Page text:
Last month, John Dorner, our team member and volunteer with the Archdiocese of Ottawa, was invited to provide a reflection on the encyclical of Pope Francis entitled Laudato Si’ – On Care of our Common Home. This was for Kitchissippi United Church. Below are some highlights from the reflection.
So, what is an encyclical? An encyclical is a letter about a critical issue that is sent to all the Catholic bishops and pastors in the world, and which is posted on the Vatican website so that it is accessible to everyone. This encyclical is different. It is very special in that Pope Francis is actually reaching out to everyone! As he states in the encyclical, “I urgently appeal for a new dialogue about how we are shaping the future of our planet. We need a conversation that includes everyone since the environmental changes we are undergoing, and its human roots, concern and affect us all… Everyone’s talents and involvement are needed to redress the damage caused by human abuse of God’s creation.”
Furthermore, as expressed in the scripture reading, “The Lord God took the man and put him the Garden of Eden to till it and keep it.” As a rabbi once told me, in Hebrew the word used in this quote is “shomrah” which means to protect and safeguard. This is so different from how mankind has interpreted the Book of Genesis, especially the part where God granted mankind “dominion” over the earth. God gave us dominion as people of God, made in God’s image. As people of God, dominion respects our responsibilities towards our Creator, our neighbour, and all of creation. We have dominion from the framework of love and respect for all life, and not of “domination” of the earth with unbridled exploitation of nature.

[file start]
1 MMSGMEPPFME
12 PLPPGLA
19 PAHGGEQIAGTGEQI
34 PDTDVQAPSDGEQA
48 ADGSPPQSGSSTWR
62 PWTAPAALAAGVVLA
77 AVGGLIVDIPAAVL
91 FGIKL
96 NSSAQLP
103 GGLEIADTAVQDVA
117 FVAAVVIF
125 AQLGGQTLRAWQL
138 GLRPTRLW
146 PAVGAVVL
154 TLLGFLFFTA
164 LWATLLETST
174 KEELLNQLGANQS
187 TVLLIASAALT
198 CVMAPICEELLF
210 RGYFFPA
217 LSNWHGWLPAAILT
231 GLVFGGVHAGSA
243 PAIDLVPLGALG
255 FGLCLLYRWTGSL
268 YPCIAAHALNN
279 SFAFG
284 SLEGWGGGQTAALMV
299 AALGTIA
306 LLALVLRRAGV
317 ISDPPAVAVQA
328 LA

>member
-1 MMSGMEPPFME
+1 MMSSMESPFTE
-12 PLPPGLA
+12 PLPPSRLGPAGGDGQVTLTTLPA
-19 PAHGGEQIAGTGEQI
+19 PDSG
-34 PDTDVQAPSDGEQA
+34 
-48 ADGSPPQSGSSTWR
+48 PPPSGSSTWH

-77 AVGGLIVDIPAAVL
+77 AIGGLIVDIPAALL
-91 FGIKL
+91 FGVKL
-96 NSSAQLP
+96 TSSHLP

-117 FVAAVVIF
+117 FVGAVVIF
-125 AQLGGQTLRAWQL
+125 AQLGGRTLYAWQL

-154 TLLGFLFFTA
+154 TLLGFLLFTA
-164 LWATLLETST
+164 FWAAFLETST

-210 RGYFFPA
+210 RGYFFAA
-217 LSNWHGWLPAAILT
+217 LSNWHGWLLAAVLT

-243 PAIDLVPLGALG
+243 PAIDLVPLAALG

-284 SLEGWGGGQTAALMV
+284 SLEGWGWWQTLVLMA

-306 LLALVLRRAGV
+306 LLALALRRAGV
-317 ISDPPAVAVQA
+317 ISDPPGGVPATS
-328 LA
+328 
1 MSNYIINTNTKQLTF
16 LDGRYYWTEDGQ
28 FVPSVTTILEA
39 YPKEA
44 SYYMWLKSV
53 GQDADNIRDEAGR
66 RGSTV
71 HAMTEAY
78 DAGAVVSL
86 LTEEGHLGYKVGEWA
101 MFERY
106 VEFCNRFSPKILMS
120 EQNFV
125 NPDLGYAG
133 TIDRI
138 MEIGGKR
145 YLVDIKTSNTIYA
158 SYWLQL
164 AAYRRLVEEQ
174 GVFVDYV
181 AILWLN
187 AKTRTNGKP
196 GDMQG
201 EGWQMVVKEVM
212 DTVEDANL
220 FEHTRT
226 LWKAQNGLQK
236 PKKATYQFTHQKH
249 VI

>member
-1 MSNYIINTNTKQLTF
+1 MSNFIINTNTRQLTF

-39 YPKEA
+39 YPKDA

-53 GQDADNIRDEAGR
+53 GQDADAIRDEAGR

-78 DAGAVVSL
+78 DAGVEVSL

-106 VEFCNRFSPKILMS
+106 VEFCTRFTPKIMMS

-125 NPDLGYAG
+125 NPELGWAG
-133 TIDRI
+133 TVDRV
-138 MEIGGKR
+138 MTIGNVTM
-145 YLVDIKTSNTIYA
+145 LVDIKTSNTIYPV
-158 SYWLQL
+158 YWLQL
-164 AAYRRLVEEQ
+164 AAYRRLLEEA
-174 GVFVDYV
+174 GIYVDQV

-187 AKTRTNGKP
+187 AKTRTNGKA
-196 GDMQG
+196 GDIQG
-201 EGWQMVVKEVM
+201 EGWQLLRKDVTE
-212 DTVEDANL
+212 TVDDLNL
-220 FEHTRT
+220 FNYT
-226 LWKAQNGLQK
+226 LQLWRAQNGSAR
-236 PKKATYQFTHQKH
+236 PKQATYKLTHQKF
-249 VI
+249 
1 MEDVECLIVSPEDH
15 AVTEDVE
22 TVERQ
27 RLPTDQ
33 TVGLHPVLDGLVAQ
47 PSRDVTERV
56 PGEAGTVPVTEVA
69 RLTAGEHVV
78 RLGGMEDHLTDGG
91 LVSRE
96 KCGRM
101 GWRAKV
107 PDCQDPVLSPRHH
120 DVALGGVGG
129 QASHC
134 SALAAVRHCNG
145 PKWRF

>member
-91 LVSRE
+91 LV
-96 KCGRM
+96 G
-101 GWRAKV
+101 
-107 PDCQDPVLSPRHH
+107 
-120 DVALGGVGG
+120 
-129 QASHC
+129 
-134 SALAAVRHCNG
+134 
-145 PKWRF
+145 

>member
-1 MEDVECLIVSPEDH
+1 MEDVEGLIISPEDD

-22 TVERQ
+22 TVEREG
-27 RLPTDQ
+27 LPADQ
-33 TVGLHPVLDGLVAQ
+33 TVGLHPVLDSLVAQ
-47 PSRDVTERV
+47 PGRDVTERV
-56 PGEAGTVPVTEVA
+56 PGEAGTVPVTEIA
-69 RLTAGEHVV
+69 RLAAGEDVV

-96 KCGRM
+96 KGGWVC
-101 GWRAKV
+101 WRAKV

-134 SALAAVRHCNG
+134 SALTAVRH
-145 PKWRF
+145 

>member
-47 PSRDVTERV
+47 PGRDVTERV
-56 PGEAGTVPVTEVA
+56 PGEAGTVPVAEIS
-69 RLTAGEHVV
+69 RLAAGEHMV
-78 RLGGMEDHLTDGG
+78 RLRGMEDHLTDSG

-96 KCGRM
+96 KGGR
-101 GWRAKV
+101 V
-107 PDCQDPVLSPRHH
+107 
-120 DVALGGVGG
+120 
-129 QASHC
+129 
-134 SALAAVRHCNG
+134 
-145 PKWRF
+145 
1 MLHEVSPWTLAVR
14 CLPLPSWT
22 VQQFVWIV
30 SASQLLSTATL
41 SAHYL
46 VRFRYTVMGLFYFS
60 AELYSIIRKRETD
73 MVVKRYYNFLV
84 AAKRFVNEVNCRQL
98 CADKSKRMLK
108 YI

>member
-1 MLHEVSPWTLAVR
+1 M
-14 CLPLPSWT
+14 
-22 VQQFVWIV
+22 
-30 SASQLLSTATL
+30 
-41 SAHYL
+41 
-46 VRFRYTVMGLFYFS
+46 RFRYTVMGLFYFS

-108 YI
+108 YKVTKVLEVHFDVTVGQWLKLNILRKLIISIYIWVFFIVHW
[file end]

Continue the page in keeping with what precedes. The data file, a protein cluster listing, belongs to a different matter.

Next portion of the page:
Listen to the words of St. Paul to Timothy – “If we have food and clothing, we will be content with these. But those who want to be rich fall into temptation and are trapped by many senseless and harmful desires that plunge people into ruin and destruction.” In the encyclical, Pope Francis focuses on how individual greed and excessive consumerism have a highly negative impact on our earth and on the poor. Do we hear the cry of the earth and the cry of the poor when we purchase more than we need, when we waste our food, when we send recyclable and compostable waste to landfill, when we waste energy, when we purchase products that are polluting the earth? In the second reading St. Paul says to Timothy, “As
for those who in the present age are rich, … they are to do good, to be rich in good works, generous, and ready to share, thus storing up for themselves the treasure of a good foundation for the future, so th
at they may take hold of the life that really is life.”
For our culture, that requires both personal and community conversion to a way of life that involves sacrifice, simplicity and love of God and neighbour. In the words of Pope Francis, “Living simply means actively caring for the environment both in our homes and in our parishes through energy conservation, the protection of water resources, a reduction in consumption patterns, reduction in carbon footprints, and a reduction and proper treatme
nt of the waste we produce. We find joy in having lifestyles that reflect serene harmony, simplicity, enjoyment of time with others, and the development of our gifts including the arts, our contact with nature, and our service to others (223).”
Jesus said to his followers “…Strive first for the kingdom of God and his righteousness, and all these
things will be given to you as well.” That means we must put God first in our lives. In an interview, Pope Francis said, “Giving primacy to God means having the courage to say no to evil, violence, oppression, and instead living a life of service to others and in favour of the common good.” Ecological conversion means living the Gospel. As we strive for the kingdom of God we need not worry about earthly matters as God is with us, or as Pope Francis stated, “The Creator does not abandon us.” (19)
Consistent with the tradition of indigenous peoples, [Pope Francis] recognizes the interconnectedness of all life on earth, which he refers to as integral ecology. He identifies the need for international agreements and government legislation to address climate change and other environmental crises, such as the loss of biodiversity and the oceans.
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